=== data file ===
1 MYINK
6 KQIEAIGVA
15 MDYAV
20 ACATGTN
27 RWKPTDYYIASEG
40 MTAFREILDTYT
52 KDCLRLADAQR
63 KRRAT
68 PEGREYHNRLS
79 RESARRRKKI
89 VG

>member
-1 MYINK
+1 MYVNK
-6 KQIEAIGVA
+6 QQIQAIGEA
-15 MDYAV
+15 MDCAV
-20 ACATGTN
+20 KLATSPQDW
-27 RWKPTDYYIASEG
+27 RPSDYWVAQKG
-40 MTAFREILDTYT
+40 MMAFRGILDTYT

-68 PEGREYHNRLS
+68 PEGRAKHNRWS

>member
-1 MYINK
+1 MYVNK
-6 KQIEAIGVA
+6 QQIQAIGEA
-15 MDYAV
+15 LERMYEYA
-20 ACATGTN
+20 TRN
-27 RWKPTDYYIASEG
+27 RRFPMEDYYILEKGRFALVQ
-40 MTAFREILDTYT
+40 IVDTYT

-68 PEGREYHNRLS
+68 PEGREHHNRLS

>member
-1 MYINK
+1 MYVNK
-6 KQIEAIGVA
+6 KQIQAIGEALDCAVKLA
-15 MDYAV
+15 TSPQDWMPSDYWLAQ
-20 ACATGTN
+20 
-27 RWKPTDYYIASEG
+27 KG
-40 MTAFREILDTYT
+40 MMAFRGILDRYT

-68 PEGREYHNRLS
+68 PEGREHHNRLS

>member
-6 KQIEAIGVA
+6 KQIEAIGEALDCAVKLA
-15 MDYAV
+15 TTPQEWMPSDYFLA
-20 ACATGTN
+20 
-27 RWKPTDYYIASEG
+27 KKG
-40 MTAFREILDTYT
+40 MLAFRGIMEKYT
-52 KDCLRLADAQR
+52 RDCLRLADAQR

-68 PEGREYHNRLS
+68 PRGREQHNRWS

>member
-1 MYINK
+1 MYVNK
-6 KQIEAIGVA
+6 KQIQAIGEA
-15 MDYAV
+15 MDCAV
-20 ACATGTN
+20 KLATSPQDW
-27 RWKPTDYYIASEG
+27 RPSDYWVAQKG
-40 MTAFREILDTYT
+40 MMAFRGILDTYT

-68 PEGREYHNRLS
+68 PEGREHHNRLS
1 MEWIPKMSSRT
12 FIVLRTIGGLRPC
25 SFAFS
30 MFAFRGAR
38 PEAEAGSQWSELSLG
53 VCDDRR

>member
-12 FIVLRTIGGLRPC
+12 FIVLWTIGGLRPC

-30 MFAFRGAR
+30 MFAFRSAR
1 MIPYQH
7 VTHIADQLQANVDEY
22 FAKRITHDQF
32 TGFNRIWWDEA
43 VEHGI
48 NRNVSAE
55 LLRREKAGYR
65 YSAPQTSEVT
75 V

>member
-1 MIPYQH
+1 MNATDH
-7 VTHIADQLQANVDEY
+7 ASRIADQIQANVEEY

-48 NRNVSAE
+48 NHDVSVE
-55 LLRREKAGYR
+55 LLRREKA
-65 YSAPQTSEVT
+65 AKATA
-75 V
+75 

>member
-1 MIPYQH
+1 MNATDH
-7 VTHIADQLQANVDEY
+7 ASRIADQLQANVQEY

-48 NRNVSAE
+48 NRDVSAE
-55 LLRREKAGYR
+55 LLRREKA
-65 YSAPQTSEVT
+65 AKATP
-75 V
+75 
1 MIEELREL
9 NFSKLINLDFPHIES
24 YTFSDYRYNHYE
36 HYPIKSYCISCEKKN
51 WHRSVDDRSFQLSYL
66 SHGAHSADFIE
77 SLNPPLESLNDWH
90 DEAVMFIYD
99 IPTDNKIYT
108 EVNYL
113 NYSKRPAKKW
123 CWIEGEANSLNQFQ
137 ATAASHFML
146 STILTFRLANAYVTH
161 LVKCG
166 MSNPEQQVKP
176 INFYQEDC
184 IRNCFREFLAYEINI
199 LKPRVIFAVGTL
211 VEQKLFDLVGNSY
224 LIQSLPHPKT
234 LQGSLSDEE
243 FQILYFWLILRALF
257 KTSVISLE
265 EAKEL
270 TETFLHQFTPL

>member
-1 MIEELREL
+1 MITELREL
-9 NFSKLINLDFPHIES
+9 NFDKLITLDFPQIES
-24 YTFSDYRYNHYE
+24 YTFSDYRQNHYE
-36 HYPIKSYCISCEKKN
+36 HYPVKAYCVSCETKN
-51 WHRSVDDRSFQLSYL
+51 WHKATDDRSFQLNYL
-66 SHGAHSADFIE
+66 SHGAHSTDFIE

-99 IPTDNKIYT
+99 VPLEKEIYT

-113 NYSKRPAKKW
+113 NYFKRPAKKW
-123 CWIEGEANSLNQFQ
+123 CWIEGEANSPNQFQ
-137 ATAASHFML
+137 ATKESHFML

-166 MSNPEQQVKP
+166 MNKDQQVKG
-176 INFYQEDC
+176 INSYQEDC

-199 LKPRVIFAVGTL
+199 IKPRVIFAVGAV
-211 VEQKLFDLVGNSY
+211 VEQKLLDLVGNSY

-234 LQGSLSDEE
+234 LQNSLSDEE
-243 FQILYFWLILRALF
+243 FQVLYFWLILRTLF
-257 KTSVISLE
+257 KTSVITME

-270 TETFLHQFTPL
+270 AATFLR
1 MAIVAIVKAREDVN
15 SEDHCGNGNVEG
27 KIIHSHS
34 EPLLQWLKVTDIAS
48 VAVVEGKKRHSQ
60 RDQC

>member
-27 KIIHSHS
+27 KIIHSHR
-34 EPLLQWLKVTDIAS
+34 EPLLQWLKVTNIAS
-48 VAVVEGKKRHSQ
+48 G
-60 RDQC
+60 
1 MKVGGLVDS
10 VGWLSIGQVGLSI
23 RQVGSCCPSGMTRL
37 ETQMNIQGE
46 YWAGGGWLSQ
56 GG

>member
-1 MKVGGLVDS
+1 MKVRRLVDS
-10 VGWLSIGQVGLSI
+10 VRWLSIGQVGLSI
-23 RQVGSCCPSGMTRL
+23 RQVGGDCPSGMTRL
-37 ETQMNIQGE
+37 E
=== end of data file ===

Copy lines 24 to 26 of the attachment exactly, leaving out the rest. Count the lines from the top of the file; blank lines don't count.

+40 MMAFRGILDTYT

-68 PEGREYHNRLS
+68 PEGRAKHNRWS